North American river otters are active year-round, and are most active at night. They become much more nocturnal in the spring, summer, and fall seasons, and more diurnal during winter. North American river otters can remain underwater for nearly 4-8 minutes. North American river otters may even cooperate while fishing. Small fish are eaten at the surface, but larger ones are taken to the shore to be consumed. Live fish are typically eaten from the head. Fish are the primary component of the North American river otter's diet throughout the year. The potential predatory impact of otters may be considerable whenever fish are physically confined, most commonly in smaller ponds offering sparse cover or other escape options. The deciding factor whether the North American river otter can establish itself as a permanent resident of one location is the year-round availability of fish.

North American river otters typically breed from December to April. In early spring, expectant mothers begin to look for a den where they can give birth. The female otters do not dig their own dens; instead, they rely on other animals, such as beavers, to provide suitable environments to raise their offspring. When the mothers have established their domains, they give birth to several kits. Litter size can reach five, but usually ranges from one to three. The mothers raise their young without aid from adult males.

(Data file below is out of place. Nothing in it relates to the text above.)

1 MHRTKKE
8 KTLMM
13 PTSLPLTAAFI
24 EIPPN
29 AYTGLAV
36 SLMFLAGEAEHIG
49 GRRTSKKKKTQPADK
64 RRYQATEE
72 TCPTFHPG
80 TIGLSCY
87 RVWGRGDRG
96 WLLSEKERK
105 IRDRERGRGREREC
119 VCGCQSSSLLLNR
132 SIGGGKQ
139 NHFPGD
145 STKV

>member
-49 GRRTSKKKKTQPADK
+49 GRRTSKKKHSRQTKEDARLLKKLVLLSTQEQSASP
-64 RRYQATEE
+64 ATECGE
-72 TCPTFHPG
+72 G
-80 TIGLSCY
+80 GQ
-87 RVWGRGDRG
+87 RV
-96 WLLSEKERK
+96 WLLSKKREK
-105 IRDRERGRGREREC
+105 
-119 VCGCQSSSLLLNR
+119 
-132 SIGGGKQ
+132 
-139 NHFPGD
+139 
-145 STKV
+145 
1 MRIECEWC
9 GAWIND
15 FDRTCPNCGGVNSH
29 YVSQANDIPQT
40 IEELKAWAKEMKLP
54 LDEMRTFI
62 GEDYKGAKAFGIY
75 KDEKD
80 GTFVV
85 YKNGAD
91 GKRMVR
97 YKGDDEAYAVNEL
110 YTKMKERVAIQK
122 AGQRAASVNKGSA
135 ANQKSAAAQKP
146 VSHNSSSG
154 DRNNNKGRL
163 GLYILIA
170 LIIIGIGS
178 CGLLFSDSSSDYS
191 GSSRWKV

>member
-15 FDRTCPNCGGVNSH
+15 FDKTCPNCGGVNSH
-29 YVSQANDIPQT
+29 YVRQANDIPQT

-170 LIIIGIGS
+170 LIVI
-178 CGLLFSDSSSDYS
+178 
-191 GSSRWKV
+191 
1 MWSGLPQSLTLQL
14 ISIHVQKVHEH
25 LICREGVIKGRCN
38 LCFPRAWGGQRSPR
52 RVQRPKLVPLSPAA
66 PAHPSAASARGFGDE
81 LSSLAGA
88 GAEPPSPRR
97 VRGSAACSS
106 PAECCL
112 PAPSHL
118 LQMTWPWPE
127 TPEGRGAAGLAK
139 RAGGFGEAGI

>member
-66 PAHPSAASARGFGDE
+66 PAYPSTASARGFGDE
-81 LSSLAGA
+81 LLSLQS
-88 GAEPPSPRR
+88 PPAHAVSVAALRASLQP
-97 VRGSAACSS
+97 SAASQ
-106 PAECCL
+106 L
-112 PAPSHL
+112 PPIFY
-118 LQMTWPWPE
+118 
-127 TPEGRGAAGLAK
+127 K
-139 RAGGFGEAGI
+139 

Like other otters, the North American river otter lives in a holt, or den, constructed in the burrows of other animals, or in natural hollows, such as under a log or in river banks. An entrance, which may be under water or above ground, leads to a nest chamber lined with leaves, grass, moss, bark, and hair.[22] Den sites include burrows dug by woodchucks, red foxes, nutria, or beaver and muskrat lodges. North American river otters also may use hollow trees or logs, undercut banks, rock formations, backwater sloughs, and flood debris. The use of den and resting sites is chiefly opportunistic, although locations that provide protection and seclusion are preferred.



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rtripple #528832 12/13/20 09:24 PM
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Looks like I need to buy some more traps and get on them before it gets out of hand.

rtripple #528836 12/14/20 06:46 AM
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Trapping is the only thing that has worked at my pond. They don't make themselves a target for lead. Beavers on the other hand are much easier for lead. I think that is because of the beavers poor eye sight or they do not concern themselves when it comes to humans. I am always looking for signs of otter scat and for an area where i see slot of fish scales. At my pond they seem to use CNBG as the food source since there are alot of the bg. This is based on the size of the fish scales that I find. The scales look like bg scales to me but I can not be for sure there are no lmb scales.

Last edited by TGW1; 12/14/20 06:49 AM.